- The European pattern with regards to employment is characterised by a general difference between Northern and Southern Europe and territorial diversity both between and within countries.
- The crisis has widened regional employment disparities. In many cases, less developed regions lost the gains made in employment during the years before the crisis, whereas more developed regions only lost part of it.
- Different population groups, e.g. youth, women or elderly, are important for the labour market and should specifically be addressed when promoting employment.
Observations for policy
For Europe, a general North-South divide can be observed, with Scandinavia, Iceland and Switzerland showing the highest employment values, and Greece and southern Spain and southern Italy being on the verge of falling behind. Disparities do not only occur between countries but also within countries, especially in Southern Europe. In Spain, Italy, Hungary, and Bulgaria employment rates range from less than 40% to 55%. Also in France and Romania regional disparities are large as employment rates of some regions are below 45% whereas other regions reach more than 55%.
Therefore, specific regions and territories but also specific population groups like the youth, women or older workers have to be addressed by policy initiatives in order to promote employment in the long-term. Strategies and approaches that consider the specific structure of regional labour markets and employment can thus provide an appropriate means for tackling unemployment and aiming at a post-crisis reduction of regional disparities in Europe.
The Europe 2020 Strategy aims at raising the employment rate of the population aged 20-64 from 69% to at least 75%. Especially employment rates of women and older workers (55-64) are low compared to the US and Japan. The promotion of sustainable and quality employment was defined as a thematic objective of the ERDF for the funding period 2014-2020. Within this objective, investment priorities are, among others, related to local development initiatives and territorial strategies that support employment-friendly growth through the development of endogenous potential.
The 6th Cohesion Report emphasises the impact of the recent crisis on the development of employment rates. Between 2000 and 2008, employment rates in the EU increased on average by 3.7 percentage points. Since the beginning of the crisis in 2008, the employment rates decreased by 1.9 percentage points: The crisis wiped out half the progress. Especially less developed regions were hit by the crisis. In contrast to transition and more developed regions that lost two and one third of their gain, respectively, less developed regions lost all their previous gains. Consequently, with regard to employment the crisis has deepened regional disparities in Europe.
At European level higher employment rates are generally observed in Northern Europe while lower rates tend to cluster in the South. Scandinavia (including Iceland), Benelux, Germany, the UK and the Baltic States generally have employment rates of 55% or higher, while in Greece, in Southern Italy and in Southern Spain it is only about 40%. In Switzerland, which is part of Europe鈥檚 industrial core, employment rates exceed 60%, comparative to neighbouring regions in Southern Germany, Austria, France and Northern Italy.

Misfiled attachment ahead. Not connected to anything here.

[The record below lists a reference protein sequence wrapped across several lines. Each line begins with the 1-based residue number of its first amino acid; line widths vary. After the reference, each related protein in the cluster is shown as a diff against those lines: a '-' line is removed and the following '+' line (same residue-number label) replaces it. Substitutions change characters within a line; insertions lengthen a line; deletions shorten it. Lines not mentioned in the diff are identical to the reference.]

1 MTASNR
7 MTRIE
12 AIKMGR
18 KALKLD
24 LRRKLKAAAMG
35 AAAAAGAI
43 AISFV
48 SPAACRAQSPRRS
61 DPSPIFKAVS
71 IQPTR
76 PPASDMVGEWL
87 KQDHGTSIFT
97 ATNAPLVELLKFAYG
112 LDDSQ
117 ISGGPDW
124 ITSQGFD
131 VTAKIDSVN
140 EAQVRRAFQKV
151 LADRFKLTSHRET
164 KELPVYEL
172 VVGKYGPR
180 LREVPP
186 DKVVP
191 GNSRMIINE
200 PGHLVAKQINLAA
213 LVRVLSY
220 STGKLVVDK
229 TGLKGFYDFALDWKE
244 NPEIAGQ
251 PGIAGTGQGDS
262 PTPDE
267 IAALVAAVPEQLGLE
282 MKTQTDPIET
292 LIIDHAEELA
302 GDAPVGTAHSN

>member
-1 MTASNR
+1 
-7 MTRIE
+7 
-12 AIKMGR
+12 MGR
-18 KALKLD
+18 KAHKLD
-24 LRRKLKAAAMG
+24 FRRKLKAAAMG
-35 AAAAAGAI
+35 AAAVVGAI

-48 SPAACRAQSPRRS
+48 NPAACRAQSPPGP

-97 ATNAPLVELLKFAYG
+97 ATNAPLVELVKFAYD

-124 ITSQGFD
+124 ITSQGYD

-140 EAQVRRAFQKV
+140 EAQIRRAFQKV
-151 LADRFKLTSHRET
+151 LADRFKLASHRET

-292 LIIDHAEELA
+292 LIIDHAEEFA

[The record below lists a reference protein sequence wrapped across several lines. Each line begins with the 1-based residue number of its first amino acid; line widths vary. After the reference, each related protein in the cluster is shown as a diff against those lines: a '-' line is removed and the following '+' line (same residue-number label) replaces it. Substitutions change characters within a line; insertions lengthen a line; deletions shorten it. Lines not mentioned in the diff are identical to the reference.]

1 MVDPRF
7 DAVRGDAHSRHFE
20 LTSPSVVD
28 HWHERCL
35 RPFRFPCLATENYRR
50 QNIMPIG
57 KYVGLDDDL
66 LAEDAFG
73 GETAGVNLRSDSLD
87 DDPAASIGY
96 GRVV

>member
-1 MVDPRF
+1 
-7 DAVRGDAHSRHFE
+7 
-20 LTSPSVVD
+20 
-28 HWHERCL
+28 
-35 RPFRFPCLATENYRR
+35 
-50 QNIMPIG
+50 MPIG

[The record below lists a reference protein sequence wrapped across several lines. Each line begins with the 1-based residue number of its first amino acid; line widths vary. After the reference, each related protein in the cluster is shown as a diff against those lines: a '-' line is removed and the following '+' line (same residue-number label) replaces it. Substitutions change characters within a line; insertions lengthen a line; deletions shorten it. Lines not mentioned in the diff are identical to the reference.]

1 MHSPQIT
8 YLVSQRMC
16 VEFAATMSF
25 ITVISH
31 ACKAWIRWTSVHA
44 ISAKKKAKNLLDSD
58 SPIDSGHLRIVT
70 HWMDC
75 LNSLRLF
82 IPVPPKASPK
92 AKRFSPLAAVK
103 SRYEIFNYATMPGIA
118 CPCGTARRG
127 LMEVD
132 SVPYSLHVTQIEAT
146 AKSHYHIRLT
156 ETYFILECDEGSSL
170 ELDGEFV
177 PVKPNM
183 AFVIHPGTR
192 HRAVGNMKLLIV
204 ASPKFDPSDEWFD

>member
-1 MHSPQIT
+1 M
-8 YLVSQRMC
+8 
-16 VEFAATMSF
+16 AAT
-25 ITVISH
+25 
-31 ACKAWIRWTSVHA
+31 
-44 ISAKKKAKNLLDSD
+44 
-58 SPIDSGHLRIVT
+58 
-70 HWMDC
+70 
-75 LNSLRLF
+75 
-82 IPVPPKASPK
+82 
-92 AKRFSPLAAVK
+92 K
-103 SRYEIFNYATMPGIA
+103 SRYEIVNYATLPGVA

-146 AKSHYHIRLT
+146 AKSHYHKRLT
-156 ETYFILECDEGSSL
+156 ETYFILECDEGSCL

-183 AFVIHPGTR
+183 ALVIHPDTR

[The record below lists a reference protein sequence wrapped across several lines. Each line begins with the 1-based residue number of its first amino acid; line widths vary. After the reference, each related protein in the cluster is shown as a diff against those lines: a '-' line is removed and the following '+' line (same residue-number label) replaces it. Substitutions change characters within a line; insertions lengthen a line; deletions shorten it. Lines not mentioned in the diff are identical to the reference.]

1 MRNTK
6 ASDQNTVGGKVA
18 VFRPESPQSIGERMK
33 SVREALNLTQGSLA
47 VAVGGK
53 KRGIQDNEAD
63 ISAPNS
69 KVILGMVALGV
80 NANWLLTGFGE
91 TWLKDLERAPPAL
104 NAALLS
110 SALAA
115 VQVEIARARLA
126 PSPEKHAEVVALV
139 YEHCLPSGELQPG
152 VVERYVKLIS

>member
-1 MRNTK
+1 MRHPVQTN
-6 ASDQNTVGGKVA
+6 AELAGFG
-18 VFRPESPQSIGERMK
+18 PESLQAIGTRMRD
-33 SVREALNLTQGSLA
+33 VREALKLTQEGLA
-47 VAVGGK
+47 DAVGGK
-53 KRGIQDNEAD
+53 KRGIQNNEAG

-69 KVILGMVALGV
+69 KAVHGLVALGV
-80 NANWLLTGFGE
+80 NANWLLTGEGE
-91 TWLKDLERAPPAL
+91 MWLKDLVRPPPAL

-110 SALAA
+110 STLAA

Some countries like France, Bulgaria, Hungary or Poland are furthermore characterised by regional disparities. Regional employment rates vary between less than 40% and more than 55%. Both Italy and Spain show a clear North-South divide, with higher values in the North and lower values in the South of the specific country. Madrid and the Balearic islands stand out from this pattern as exceptions in Spain. In Greece, only on the islands more than 45% of the population aged 15 and older are employed.
Within countries capitals are favourable regions. Disparities between the capitals and other regions are observed particularly in Spain, France, Bulgaria, Poland and the UK. The same disparities hold between other urban and rural regions: in Spain and Italy the rural South is less engaged in the labour market than the North, while in France urbanised regions such as Brittany, Toulouse, Ile-de-France and the Lyon area stand out in comparison with the more rural centre. These differences exist inter alia due to structural differences whereas growing industries tend to be more placed in capitals and other urban areas.
Concepts and methods
According to Eurostat, employment is defined as the number of people engaged in productive activities in an economy. This refers to people who, during the reference week, performed work (even for just one hour) for pay, profit or family gain. This includes the people who were not at work but had a job or business from which they were temporarily absent. The concept includes both employees and the self-employed.
The employment rate is the percentage of employed persons in relation to the comparable total, or working-age, population, in this case to the population aged 15 and older. These rates are displayed in the map for all EU28+4 NUTS2 regions as percentages. Seven classes are used, starting from less than 40%, increasing gradually by five percentage points, up to more than 65%.